Queensland hope for short season canola
GroundCover™ Issue: 101 | Author: Asa Wahlquist
The first full-scale canola trial in Central Queensland is looking promising, highlighting the steady geographic progression the oilseed crop is making as new varieties have increased climate adaptation.
Grower Peter Mifsud from Clermont in Central Queensland exemplifies the mix of curiosity and optimism that comes with trying a new crop. He has planted 60 hectares of the CB™ Jardee HT™ variety, along with smaller trials of 10 other varieties. By early spring he said the crop seemed to be doing well, but added: “I haven’t grown it before, so I am not actually sure what it should look like now… we’ve sprayed once to control aphids.”
Local agronomist Tony Matchett says canola was trialled, without success, in the region 10 years ago. “The varieties then had too long a season. You need it to flower and to produce pods before the hot weather comes in. Once it gets too hot, the crop just won’t flower, or it won’t fill the pods.”
Traditionally, canola has been more of a crop rotation fixture for the western and southern grains regions, where production is forecast to be slightly down this year. In September the Australian Bureau of Agricultural and Resource Economics and Sciences was forecasting a 2.8-million-tonne canola crop, down two per cent on 2011’s bumper crop, with forecast falls of 15 per cent in WA, nine per cent in Victoria and three per cent in South Australia, while production in NSW is forecast to increase 23 per cent.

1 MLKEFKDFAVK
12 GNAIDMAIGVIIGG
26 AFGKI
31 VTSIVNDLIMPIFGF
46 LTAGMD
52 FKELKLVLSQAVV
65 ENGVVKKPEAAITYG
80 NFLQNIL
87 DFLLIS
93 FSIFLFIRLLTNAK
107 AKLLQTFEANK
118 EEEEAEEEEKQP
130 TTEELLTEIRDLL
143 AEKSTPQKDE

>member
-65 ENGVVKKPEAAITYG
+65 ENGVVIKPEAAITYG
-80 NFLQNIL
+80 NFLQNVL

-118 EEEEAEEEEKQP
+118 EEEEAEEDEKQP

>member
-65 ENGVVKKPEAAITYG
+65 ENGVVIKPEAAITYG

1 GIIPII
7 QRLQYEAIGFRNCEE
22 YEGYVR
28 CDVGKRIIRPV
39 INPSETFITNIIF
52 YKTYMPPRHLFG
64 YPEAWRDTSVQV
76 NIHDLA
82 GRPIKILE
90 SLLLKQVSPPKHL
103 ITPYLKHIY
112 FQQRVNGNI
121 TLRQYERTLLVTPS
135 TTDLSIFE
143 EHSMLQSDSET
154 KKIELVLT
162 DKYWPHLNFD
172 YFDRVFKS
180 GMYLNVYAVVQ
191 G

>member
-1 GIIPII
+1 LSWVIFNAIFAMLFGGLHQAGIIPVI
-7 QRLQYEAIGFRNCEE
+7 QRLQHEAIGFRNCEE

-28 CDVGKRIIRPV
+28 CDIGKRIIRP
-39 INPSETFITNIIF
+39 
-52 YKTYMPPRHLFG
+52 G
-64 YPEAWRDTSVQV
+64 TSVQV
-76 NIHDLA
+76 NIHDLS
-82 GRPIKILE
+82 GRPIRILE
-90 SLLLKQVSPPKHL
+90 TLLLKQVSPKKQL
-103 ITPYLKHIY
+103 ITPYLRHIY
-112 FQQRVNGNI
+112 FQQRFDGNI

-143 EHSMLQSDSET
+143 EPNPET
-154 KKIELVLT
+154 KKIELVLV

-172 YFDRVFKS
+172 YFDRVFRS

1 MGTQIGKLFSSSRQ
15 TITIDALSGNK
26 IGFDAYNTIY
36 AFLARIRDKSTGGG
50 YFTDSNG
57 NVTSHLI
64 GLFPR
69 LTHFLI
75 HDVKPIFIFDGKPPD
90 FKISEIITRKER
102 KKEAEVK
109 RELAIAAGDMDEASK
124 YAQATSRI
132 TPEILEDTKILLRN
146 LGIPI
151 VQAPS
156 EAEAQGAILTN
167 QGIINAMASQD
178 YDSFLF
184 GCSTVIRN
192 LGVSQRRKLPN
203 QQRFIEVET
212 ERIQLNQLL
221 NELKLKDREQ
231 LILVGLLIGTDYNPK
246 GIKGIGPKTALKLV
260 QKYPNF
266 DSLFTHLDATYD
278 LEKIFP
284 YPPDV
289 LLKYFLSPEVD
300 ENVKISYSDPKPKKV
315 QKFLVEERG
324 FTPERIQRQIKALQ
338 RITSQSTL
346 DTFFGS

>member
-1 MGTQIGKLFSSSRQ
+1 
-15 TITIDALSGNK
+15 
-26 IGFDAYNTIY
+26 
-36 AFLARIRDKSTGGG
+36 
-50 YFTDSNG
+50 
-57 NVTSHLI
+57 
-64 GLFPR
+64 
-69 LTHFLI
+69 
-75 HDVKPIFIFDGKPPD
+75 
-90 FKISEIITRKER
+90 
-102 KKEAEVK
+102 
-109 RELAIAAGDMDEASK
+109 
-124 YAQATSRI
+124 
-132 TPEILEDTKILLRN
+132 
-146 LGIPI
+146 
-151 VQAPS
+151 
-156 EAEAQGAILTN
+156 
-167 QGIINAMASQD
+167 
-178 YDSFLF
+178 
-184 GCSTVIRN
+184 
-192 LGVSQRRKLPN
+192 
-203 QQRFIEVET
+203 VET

Mr Matchett began trial work on canola in 2011 when he was regional manager for Delta Grain in Central Queensland. This work focused on varieties that had been released in the preceding couple of years and were “very short season varieties”.
He says plots sown late, at the end of May, still produced commercial yields of 1.2t/ha: “We thought, with that sort of success with a late crop, it was worth extending our coverage of varieties to be able to plant on time.”
This year, 17 canola varieties are being trialled at the Emerald, Queensland, campus of the Australian Agricultural College Corporation.
“The varieties were all selected because they are short-season and because they offer the different range of herbicide packages that go with canola,” Mr Matchett says.
By early spring, all the varieties had flowered and begun forming pods.
Mr Matchett says the aim is to introduce another crop into the winter rotation in Central Queensland, which is currently dominated by wheat and chickpeas. “I saw that canola could fit into that environment and provide another break-crop option for wheat.”
Mr Matchett says if canola can be grown successfully in the region, it could help create a local, sustainable oilseed industry.
“The potential to introduce a local oilseed-processing plant in Central Queensland could be more justified if it has a winter oilseed crop like canola, as well as sunflowers grown in summer and the cotton seed crop as well.”
Mr Mifsud, who farms 3500ha with his wife Kim and son Andrew, grows wheat and chickpeas in winter, and sorghum, sunflowers and sometimes maize or cotton in summer. He has been experiencing problems with feathertop Rhodes grass and needed an alternative broadleaf crop to chickpeas for the winter rotation.
He planted his canola in April, saying the shorter growing season of CB™ Jardee HT™ appeared to suit the region. “It is a bit quicker to flower, and that is what we wanted.”
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